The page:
Students at eight CPS high schools will have access to an early college curriculum in healthcare, and opportunity to earn 15 college credits along with their high school diploma.
CHICAGO – Chicago Public Schools (CPS) and City Colleges of Chicago (CCC) today announced that a new pilot will expand healthcare programming to eight CPS high schools as part of the Chicago Roadmap, an unprecedented collaboration that increases postsecondary opportunities for Chicago’s youth. The Healthcare Model Pathway pi lot program will allow students to participate in college coursework and earn up to 15 college credits along with their high school diploma. Through the pilot, students will complete early college coursework, including key biology and healthcare courses, and will have the option to complete the coursework for the Certified Nursing Assistant Certificate.
“The pandemic has exacerbated many systemic inequities that have long plagued our city, one of which is access to healthcare,” said Chicago Mayor Lori E. Lightfoot. “Now, more than ever, our residents deserve to be served by healthcare workers who look like them or share similar experiences as them so they can receive high-quality, affordable and culturally-sensitive care. That’s why it is essential that we prepare our young peo ple to pursue careers in healthcare and set them up to not only find individual success, but help their communities succeed as well.
“Through the Chicago Roadmap partnership with City Colleges of Chicago, we are re-evaluating our CTE programs and, in this pilot, taking them a step further, fully integrating college coursework with a career focus as early as freshman year,”said CPS CEO Dr. Janice K. Jackson.
“This pilot program builds off of the successful dual credit programs that have grown substantially at CPS over the last several years,” said Chancellor Juan Salgado. “Through the collaboration between CCC and CPS faculty and staff, we are able to provide Chica go students with free college-level coursework that results in college credit and college credentials with real value in the marketplace.”
This fall, students at CVCA, Dunbar, Gage Park, Instituto Health Sciences, Juarez, North Grand, South Shore, and Washington will have the opportunity to complete courses in the model pathway and choose a health pathway of interest to them by completing key biology and healthcare prerequisite courses. The offerings will prepare students to launch healthcare careers such as physicians, dentists, nurses, radiographers, dental hygienists, physical therapy assistants, respiratory care techs, occupational therapy assistants and more.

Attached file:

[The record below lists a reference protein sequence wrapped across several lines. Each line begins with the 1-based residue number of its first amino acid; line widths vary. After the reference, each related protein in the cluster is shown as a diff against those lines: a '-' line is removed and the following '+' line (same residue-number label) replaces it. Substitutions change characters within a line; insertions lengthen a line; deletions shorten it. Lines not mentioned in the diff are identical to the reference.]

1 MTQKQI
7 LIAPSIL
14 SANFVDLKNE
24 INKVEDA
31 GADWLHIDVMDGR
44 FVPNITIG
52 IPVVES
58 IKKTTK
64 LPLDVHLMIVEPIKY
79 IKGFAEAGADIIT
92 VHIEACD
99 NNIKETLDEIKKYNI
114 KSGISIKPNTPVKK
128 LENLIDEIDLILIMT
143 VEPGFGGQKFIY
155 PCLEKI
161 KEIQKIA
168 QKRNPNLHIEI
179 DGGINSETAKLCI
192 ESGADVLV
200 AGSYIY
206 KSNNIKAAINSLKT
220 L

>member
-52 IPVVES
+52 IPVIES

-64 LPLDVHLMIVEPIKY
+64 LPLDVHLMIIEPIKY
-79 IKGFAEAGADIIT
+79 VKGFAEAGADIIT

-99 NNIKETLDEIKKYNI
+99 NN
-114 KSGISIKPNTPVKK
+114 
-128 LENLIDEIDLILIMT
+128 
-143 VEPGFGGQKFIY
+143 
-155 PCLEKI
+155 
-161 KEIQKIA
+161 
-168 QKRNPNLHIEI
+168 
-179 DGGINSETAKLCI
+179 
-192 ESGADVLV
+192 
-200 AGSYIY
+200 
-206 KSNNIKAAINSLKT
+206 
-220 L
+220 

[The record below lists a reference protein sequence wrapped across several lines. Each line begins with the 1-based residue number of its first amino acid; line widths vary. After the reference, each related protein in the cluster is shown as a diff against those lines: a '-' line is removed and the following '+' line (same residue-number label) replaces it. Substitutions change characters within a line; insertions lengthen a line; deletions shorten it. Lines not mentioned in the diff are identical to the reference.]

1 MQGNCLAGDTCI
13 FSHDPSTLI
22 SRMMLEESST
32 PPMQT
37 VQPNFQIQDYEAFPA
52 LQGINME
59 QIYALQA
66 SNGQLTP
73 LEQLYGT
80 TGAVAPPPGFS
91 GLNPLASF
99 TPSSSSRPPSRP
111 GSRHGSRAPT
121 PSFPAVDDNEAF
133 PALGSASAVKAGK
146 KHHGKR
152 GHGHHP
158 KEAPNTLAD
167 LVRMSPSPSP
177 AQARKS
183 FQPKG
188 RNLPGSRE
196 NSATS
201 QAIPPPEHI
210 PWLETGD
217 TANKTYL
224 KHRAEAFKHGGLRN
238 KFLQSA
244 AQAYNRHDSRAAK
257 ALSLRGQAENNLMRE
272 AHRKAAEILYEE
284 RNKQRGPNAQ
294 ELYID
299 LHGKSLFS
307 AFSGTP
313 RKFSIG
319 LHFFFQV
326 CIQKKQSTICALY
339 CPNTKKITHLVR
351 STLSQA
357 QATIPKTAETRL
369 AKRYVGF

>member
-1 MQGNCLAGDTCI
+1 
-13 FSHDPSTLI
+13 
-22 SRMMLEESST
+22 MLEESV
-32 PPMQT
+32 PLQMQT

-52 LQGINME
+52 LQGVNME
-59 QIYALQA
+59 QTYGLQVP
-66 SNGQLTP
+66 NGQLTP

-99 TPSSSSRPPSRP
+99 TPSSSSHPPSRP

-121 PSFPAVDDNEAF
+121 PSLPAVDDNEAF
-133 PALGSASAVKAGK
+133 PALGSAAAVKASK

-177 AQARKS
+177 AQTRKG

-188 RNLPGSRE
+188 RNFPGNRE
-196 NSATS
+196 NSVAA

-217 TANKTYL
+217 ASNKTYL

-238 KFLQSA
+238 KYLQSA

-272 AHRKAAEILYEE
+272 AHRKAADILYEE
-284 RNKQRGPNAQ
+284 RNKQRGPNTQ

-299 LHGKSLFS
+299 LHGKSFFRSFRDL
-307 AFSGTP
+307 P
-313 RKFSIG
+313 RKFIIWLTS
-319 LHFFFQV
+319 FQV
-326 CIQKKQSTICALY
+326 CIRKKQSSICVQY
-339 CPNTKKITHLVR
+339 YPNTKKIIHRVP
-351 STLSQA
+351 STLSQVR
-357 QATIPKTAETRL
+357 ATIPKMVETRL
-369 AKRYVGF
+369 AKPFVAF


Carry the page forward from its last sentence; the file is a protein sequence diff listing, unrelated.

Students will begin freshman year with an introduction to healthcare professions and then in sophomore year with a college-level course in medical terminology. At the same time, they will also begin a math and science curriculum that will prepare them to take college-level chemistry, English, biology, physics, and math by senior year, if not before. Students will also take part in site visits, team-based challenges, job shadowing, occupation orientations and will visit with industry guest speakers at the start of their freshman year. Some students will take a summer internship in healthcare in their senior year along with a clinical practicum or be placed in a youth apprenticeship through our Career Launch partnership with partners like Rush University Medical Center.
“The Rush Education and Career Hub (REACH) is proud to partner with this innovative effort that will provide more Chicago youth with the opportunity to channel their intellect towards careers in healthcare. Chicago’s future as a global leader in healthcare de livery and innovation depends upon a pipeline of smart, skilled professionals and this program is a key on-ramp for youth,” said Rukiya Curvey Johnson, Executive Director of the Rush Education & Career Hub.
According to the U.S. Bureau of Labor Statistics (BLS), the health sciences is a high wage and high-demand occupational category. As of the third quarter of 2020, annual mean wages for health science jobs in Cook County are significantly higher ($71,500/ annual) than the mean across all occupations ($59,600/annual), and unemployment rates for these occupations (4.6%) were also much lower than the Cook County average for all professions (9.5%).
The Chicago Roadmap is an unprecedented partnership between Chicago Public Schools (CPS) and City Colleges of Chicago (CCC) to support students along a seamless path to and through college on the way to their chosen careers. Through the Road map, CPS and CCC are transforming their relationship from a successful collaboration to convergence, with alignment at every level of our organizations. By providing access to high-quality programs, advising and supports, career exploration, and preparedness, the Roadmap strives to dramatically and equitably increase student outcomes in college enrollment, college degree attainment, and employment.
This model pathway in health sciences is made possible thanks in part to generous philanthropic contributions made to the Children First Fund: the Chicago Public Schools Foundation (CFF) and the City Colleges of Chicago Foundation (CCCF). Children First Fund serves as a fiscal sponsor for the Chicago Roadmap and works in close partnership with CCCF to support the advancement of the Chicago Roadmap.